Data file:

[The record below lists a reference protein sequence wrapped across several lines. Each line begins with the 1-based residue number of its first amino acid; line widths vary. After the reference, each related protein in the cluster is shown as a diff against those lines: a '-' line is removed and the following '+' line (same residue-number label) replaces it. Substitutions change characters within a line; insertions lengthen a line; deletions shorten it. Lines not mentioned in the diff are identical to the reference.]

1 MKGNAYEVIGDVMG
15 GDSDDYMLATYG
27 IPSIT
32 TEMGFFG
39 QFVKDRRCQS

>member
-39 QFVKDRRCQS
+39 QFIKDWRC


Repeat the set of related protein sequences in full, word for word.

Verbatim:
[The record below lists a reference protein sequence wrapped across several lines. Each line begins with the 1-based residue number of its first amino acid; line widths vary. After the reference, each related protein in the cluster is shown as a diff against those lines: a '-' line is removed and the following '+' line (same residue-number label) replaces it. Substitutions change characters within a line; insertions lengthen a line; deletions shorten it. Lines not mentioned in the diff are identical to the reference.]

1 MKGNAYEVIGDVMG
15 GDSDDYMLATYG
27 IPSIT
32 TEMGFFG
39 QFVKDRRCQS

>member
-39 QFVKDRRCQS
+39 QFIKDWRC